The Philatelist Guide to Stamp Shows
This guide will help you reap the best experience from your very first stamp show. A basic stamp show will contain a variety of vendors selling stamps, albums, covers, tongs/hinges, philatelic literature and so on and so forth. The flyers should mention each vendor type and brand that will be at the show. This is very helpful in planing out your route of action. Be sure to make a shopping wish list of all your philatelic needs.
At each stamp show the vendors and buyers also trade and purchase stamps from each other. If you have any stamps to sell then make sure to take them to the show. Each vendor will have a specific style or brand or tools they will sell. For example, if you are in need of a China stamp collection then you will need to make a list of necessities from the Chinese stamp vendor. You may also want to research the common prices of these said necessities to make sure you are receiving a fair price on your goods.
As soon as you arrive to your stamp show make sure to ask if the event has a brochure or program of the event times/vendors. There may be special lectures or seminar gatherings that spark your interest and this way you can solidify your days plans around these event time. Once these events have been decided on it will now be time to cruise the show. Be sure to wear your most comfortable walking shoes and smallest bag. You do not want anything to slow you down while shopping the show.
A lot of vendors have catalogs located within their booth that will layout the stamps/tools they have available. This is very helpful. You can use the catalog to compare and contrast what you would like from your wish list. You may also want to make an inventory list of stamps you currently own in order not to waste money double buying stamps. In order to save time for yourself and the vendor do try to use stamp verbiage or at the very least how the vendor has written his or her signage. They want to help you as best they can and its even better if you speak their language. For example, if the vendors sign says they only sell Chinese stamps - do not ask for European ones. Also know the collections you are looking for. For example, if you collect only stamps that have pictures of castles on them …know that they will be in the country collections. Be educated on the stamps of your interest.
If the booth reads - Topicals/Thematics - then know you can ask for pretty much anything under a topic or theme. Be honest with the vendors you do business with and let them know that you are a new stamp collector and they will guide you in the beginning. Keep in mind the more info that you have on the stamps of your interest the more helpful a vendor can be. Always keep in mind when looking through a vendors inventory to treat it as if it was your very own. Be aware that stamps are very fragile even when when carefully packaged.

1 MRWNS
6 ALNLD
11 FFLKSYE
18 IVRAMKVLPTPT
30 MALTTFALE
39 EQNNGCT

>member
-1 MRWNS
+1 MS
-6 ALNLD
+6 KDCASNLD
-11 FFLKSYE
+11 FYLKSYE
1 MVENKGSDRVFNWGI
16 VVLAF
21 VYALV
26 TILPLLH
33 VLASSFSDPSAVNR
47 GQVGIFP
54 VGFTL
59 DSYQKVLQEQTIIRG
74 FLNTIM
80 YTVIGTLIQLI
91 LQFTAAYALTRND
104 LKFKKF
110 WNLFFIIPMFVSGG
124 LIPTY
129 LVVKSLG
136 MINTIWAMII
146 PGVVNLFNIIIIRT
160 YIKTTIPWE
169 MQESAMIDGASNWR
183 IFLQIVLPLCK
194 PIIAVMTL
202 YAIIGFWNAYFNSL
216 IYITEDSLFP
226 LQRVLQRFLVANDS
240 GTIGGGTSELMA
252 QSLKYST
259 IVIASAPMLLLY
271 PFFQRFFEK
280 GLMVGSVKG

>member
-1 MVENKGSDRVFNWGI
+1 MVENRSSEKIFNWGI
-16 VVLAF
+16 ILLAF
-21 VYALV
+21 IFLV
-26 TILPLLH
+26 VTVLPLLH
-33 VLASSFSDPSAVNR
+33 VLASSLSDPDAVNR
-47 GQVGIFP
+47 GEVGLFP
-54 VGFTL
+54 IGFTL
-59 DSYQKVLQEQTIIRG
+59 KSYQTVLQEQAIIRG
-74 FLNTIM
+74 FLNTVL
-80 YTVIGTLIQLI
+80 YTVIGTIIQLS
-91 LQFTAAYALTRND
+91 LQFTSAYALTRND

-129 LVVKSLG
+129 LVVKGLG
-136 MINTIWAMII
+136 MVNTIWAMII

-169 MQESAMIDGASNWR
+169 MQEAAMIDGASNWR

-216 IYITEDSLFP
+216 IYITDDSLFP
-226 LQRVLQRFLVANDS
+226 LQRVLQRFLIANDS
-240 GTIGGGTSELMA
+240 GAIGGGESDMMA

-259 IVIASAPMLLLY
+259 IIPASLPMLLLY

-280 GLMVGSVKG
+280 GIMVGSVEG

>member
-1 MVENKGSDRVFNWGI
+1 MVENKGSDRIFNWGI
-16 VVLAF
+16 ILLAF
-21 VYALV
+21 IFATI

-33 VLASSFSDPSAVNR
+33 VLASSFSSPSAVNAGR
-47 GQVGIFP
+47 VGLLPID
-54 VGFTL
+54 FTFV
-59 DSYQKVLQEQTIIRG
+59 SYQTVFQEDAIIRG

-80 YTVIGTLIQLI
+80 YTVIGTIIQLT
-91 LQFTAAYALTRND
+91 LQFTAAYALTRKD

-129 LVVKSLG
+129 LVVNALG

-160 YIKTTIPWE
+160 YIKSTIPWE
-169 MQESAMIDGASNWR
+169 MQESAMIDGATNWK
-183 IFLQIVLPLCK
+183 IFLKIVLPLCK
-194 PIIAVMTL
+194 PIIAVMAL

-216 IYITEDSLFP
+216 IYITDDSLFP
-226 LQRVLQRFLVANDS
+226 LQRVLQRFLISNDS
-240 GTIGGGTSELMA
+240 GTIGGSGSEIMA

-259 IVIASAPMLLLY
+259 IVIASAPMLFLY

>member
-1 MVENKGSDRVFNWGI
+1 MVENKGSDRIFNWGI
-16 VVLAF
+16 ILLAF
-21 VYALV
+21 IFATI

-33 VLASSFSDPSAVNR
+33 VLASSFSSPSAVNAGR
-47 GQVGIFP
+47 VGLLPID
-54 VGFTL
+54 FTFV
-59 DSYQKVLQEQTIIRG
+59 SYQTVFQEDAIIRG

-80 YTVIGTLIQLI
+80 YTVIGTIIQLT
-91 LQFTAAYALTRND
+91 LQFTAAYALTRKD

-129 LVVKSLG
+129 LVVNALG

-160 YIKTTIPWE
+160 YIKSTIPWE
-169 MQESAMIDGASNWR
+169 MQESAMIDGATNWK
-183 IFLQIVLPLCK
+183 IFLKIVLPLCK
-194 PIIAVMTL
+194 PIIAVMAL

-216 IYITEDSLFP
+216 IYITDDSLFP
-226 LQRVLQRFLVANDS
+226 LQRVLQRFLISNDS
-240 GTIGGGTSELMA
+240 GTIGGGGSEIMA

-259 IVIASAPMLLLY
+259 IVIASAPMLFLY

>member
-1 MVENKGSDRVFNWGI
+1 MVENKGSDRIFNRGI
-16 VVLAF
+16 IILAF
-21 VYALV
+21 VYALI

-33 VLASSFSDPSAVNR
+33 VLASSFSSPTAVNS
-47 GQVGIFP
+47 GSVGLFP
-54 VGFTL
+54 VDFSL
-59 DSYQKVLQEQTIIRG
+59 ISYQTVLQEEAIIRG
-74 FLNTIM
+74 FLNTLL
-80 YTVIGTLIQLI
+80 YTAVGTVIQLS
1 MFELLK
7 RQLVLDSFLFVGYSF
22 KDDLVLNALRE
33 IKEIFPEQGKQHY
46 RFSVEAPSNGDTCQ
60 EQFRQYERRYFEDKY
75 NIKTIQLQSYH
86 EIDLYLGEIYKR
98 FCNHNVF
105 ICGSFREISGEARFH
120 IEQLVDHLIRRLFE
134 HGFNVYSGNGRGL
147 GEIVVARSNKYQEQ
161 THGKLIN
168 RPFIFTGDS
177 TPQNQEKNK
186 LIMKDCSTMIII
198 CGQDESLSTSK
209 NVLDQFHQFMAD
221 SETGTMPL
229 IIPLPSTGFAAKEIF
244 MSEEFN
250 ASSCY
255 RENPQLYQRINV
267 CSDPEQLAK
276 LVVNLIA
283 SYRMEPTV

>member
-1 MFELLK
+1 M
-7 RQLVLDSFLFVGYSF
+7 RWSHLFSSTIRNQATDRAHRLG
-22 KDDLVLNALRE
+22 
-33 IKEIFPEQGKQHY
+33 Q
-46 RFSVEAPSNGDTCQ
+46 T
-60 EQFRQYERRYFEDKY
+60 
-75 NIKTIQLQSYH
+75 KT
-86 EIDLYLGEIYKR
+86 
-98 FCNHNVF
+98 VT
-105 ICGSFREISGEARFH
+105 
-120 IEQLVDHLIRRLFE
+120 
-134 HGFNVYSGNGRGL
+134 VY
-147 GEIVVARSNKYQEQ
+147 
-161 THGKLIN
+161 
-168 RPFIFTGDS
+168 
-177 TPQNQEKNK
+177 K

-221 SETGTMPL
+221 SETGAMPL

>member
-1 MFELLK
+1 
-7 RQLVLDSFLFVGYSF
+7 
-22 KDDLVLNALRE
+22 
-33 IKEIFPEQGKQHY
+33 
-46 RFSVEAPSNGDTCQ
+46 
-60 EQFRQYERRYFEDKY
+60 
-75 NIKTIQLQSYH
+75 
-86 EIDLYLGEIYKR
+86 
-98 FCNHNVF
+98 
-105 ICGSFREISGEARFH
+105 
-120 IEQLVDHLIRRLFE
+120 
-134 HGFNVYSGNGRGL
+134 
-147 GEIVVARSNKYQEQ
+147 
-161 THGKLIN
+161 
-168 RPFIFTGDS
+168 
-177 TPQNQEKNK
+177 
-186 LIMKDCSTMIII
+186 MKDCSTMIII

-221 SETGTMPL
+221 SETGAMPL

There are many exhibits featured at stamp shows. The program or brochure of the show will let you know their locations. Sometimes the shows will categorize their exhibits into different interest groups or general interest if it attracts a larger audience. Keep in mind stamps are not always beautiful when valuable. Some of the most sought after rarest stamps world wide are tattered and browned. Do not judge a stamp by its cover!
Each vendor has a certain set of standards it must meet. You should be able to determined the vendors nature focus and stamp style with in the first few pages of its catalog. Even if you know nothing about that certain philatelic style it should be very clear to you after a few page flips. This is the standard for competitive philatelic booths. The catalog will not contain much text as the material usually speaks on its own. This is also a standard that is expected to be met. If you are a beginning stamp collector this will make things challenging but you will catch on with each new experience. If you have any concerns or questions you just can’t figure out make sure to jot them down and AskPhil later!
Once you find a booth that sells your stamp preference make sure to seize the opportunity. Look for what stamps you need to add to your collection but also talk to the vendor and see what you can learn from them. They could possibly have an album suggestion for your special interest stamps, you never know unless you speak to them!
Visiting a stamp show is an awesome way to expand and share your collection with like minded individuals. You can gather ideas front the different booths and improve upon your current stamp collection. You never know maybe one day you will be a winner at a show for peoples choice of stamp or possibly even the grand prize!